Ritter, M.M.C., G.P. Savage, 2007. Soluble and insoluble oxalate content of nuts. Journal of Food Composition and Analysis. 20:169-174.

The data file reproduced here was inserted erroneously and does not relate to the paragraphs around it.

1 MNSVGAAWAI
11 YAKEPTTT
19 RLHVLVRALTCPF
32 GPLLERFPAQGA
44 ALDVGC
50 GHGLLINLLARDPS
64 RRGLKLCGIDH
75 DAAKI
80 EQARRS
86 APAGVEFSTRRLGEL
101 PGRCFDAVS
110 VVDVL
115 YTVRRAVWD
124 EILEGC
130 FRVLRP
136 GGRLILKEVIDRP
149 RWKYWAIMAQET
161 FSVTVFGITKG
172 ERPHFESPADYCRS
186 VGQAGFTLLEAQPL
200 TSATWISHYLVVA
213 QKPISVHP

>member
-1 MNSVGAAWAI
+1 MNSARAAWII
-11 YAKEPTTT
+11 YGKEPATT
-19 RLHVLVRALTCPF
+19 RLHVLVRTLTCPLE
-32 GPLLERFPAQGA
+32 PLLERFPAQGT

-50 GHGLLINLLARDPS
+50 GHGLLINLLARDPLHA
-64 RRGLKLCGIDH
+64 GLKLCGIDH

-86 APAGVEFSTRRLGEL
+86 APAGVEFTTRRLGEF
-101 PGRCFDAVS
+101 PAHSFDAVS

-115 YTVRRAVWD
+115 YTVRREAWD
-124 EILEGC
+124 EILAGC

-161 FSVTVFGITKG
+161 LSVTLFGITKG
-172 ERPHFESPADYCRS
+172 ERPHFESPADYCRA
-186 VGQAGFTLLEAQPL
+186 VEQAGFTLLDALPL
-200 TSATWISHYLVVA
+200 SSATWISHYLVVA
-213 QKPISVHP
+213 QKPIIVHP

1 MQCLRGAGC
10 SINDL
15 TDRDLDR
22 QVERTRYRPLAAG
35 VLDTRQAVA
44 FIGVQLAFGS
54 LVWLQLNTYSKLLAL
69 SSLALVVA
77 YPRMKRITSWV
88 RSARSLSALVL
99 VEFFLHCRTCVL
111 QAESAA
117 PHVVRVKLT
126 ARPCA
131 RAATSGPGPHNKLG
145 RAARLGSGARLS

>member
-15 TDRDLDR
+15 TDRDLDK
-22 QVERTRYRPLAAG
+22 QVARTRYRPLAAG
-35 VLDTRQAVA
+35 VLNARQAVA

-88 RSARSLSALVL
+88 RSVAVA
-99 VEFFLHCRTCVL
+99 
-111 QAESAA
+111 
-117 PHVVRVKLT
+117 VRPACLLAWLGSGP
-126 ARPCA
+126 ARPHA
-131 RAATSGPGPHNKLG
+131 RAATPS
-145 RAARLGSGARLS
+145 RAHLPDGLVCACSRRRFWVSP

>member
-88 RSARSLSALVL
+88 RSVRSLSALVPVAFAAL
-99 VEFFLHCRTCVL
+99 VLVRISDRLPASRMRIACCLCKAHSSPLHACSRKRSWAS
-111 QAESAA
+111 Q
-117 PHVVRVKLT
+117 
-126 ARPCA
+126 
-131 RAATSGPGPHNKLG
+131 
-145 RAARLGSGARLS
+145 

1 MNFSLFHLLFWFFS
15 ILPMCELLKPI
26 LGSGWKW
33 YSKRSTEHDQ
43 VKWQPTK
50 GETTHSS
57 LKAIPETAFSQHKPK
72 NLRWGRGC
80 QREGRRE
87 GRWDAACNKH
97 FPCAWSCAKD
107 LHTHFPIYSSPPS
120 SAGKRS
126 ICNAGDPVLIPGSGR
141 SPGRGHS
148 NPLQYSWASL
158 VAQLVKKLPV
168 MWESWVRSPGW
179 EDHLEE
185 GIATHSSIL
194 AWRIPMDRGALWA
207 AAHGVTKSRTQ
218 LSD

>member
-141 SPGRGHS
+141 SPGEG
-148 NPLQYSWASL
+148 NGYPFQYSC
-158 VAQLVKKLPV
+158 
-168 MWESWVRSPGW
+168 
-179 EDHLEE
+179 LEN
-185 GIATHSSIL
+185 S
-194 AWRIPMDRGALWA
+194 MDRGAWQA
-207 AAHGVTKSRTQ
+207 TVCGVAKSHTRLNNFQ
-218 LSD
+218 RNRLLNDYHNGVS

This study was conducted to determine the oxalate contents in common nuts either locally grown or imported into New Zealand. Samples of imported nuts were purchased from supermarkets in Christchurch while locally grown nuts were obtained directly from the growers. In this experiment gastric soluble and intestinal soluble oxalates were extracted from the nuts using an in vitro assay, which involved incubations of the food samples for 2 h at 37 1C in gastric and intestinal juice. The extracted oxalates were then determined by HPLC chromatography. Roasted pistachio nuts and chestnuts contained very low levels (<85 mg/100 g fresh weight (FW)) of gastric soluble oxalate. Peanuts, Spanish peanuts, peanut butter, ginkgo, cashew nuts and pecan nuts all contained relatively low levels of gastric soluble oxalate (147–250 mg gastric soluble oxalate/100 g FW). Almonds, Brazil, pine and candle nuts contained high levels of gastric soluble oxalate (492.0–556.8 mg/100 g FW). The intestinal soluble oxalate is the fraction that will be absorbed in the small intestine. Peanuts, Spanish peanuts, peanut butter, ginkgo and pecan nuts all contained relatively low levels of intestinal soluble oxalate (129–173 mg intestinal soluble oxalate/100 g FW). Almonds, Brazil, cashew and candle nuts contained higher levels of intestinal soluble oxalate (216–305 mg/100 g FW). Pine nuts contained the highest levels of intestinal soluble oxalate (581 mg/100 g FW), while chestnuts and roasted pistachio nuts were low (72 and 77 mg /100 g FW). Overall the mean soluble oxalate content of nuts was 78% of the gastric soluble oxalate content (41–100%). The results obtained in this study confirm that the intestinal soluble oxalate contents of nuts range widely and people who have a tendency to form kidney stones would be wise to moderate their consumption of certain nuts.